thinking of getting D7000.


#2
How good or bad still depends on the lenses used. Gd or bad will also depend on your needs, should u require it. try reading some reviews on macro lenses around, mostly the 85s and 105mm from what i heard arnd.

i too am new into photography. it's the learning process that is fun! cheers.
 

brapodam

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#3
For better images, go for better lenses (and flash and flash modifiers), not camera body.
 

SHoo8

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#4
Coupled the Nikon D7000 with a Macro lens like Micro-Nikkor AF-S 105mm f/2.8G IF-ED VR and start your learning process. Enjoy!
Look up for Photo Galleries Section on Macros and Close -ups in this forum, you will find many fellow photographer sharing their pictures, equipment use, skills & techniques, etc... or you can even join them for Macro shoot outings to learn more.
 

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#5
How is D7000? Good ? Bad? Will give me better macro shoot ?
Lens do play a big part in macro shots, depth of field, also control of light into the DSLR.

Camera body do affect the pictures taken, for example, if you prefer to shoot in a dark environment for fast moving objects, buy a body with higher ISO and better control of noise in ISO.
 

rhino123

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#6
Camera body do and will play a part in the photo taken, that is a fact I cannot dispute. However what really matter is the techniques and skills involved.

In macro photography there is a couple of things that are important

1) Skills, techniques
2) Lighting
3) lens

First and foremost is the correct techniques - such as how to hold your lens, how to compose for picture, how to keep a stabilise your camera, etc, etc. Secondly, control of lighting - this can be accomplish using external flashes (or even built in flash of the camera if you know how). And then it was the lens (dedicated macro lens - it came in many variety, such as the very popular 105mm Nikkor lens, 180mm, 90mm, 150mm, etc)

There is a big section in this forum that is dedicated to macro techniques and equipment uses.

Finally, like I previously replied to another of TS thread, any DSLR can take great macro shots - hack, even a entry level DSLR or even a point and shoot can take good macro shots. It is the skills and techniques and effort behind the camera that counts most.
 

Rashkae

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#7
How is D7000? Good ? Bad? Will give me better macro shoot ?
Better than what? What is your current gear? if you already have a DSLR, then your limitation is almost definitely your lens.
 

rhino123

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#9
Then, I would propose that you get a better lens, a tripod and external flash (ring flash and the likes).

If you have all these and still was not able to get good macro photo, then maybe you should look to practice more, and perfect your techniques, rather than change into another body.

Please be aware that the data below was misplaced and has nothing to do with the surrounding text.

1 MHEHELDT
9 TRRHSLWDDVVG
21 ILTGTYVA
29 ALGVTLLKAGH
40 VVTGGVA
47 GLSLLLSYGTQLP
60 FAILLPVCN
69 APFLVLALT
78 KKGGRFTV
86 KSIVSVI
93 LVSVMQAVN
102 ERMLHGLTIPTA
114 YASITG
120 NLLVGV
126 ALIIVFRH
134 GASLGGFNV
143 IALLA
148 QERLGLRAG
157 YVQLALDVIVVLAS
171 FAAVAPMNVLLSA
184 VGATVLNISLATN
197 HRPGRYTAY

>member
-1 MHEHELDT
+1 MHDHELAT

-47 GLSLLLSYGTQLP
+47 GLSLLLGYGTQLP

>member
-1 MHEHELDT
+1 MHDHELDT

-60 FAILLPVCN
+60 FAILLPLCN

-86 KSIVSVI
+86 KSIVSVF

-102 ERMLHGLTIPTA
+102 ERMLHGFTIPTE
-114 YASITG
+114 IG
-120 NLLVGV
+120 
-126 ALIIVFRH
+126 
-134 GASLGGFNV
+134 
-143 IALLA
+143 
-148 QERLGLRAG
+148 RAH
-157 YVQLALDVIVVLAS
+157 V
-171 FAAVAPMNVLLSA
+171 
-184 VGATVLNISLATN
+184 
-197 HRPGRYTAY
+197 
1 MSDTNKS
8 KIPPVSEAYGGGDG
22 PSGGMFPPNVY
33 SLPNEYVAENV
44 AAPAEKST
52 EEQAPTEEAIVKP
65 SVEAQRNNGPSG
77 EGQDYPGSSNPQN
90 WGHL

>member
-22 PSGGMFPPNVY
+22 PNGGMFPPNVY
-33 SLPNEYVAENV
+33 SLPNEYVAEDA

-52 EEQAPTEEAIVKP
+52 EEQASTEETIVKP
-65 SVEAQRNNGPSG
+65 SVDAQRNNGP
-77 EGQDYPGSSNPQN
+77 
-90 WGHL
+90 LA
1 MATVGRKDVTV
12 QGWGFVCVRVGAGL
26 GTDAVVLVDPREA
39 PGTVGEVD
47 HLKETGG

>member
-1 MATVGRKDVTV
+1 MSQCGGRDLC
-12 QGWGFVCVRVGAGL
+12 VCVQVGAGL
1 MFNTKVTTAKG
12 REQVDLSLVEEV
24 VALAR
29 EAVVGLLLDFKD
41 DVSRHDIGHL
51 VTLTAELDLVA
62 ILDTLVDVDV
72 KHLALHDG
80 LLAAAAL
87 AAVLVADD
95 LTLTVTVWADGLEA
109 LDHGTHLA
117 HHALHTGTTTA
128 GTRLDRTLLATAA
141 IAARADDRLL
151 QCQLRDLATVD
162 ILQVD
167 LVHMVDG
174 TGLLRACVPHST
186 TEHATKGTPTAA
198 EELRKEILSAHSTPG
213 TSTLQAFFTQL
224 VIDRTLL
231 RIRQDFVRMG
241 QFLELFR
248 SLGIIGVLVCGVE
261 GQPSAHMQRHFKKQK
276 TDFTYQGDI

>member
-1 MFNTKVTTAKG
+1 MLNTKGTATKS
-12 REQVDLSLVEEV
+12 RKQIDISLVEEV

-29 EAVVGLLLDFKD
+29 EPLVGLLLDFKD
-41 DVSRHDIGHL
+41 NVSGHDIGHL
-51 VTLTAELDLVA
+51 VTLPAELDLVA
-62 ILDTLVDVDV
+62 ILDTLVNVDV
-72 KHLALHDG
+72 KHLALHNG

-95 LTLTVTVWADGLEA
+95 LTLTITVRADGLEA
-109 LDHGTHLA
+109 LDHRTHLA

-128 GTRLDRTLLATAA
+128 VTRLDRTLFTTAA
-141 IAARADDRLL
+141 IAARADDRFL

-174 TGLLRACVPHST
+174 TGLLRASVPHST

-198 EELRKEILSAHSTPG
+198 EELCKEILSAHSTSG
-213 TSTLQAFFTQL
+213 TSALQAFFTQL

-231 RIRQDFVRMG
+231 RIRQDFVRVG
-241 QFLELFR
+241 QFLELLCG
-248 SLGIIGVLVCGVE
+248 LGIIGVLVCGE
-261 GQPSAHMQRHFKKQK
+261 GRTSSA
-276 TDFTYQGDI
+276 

Rashkae

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#12
You already have the Tamron 90, so you have good gear. If you're not getting the effects you want, then your issue lies elsewhere, like lighting, etc. Best to read the FAQs in the macro section, and join some macro outings to get an idea of how to improve.
 

shrekguy

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#13
Rashkae said:
You already have the Tamron 90, so you have good gear. If you're not getting the effects you want, then your issue lies elsewhere, like lighting, etc. Best to read the FAQs in the macro section, and join some macro outings to get an idea of how to improve.
I try to join next time if time can make it. Remember to ask me ok if have .. Thx
 

ExplorerZ

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#16
For better images, go for better lenses (and flash and flash modifiers), not camera body.
i would say this is a too over-used and generalized quote. d7000 alone offer much better image quality especially at high ISO compared to all the older generation DX camera.
 

rhino123

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#17
i would say this is a too over-used and generalized quote. d7000 alone offer much better image quality especially at high ISO compared to all the older generation DX camera.
So... food for thought. A so-so photographer with a D7000 alone with basic lens, could take better macro photographs as compared to professional wildlife photographers who are specialised in macro photography and had spent years perfecting their skills and techniques but only using older generation DX camera?
 

spree86

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#18
So... food for thought. A so-so photographer with a D7000 alone with basic lens, could take better macro photographs as compared to professional wildlife photographers who are specialised in macro photography and had spent years perfecting their skills and techniques but only using older generation DX camera?
ExplorerZ was talking about image quality and not the picture itself, its 2 different things that we are talking about here.
 

shrekguy

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#19
spree86 said:
ExplorerZ was talking about image quality and not the picture itself, its 2 different things that we are talking about here.
I going for the image quality.and for skill I need more time
 

spree86

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#20
I going for the image quality.and for skill I need more time
Don't worry about your gear, its definitely good enough. For one, it has a better sensor and newer technology than the D80 I used to shoot with. If my D80 photos turned out fine, I'm sure your D5000 photos will be as well.
 

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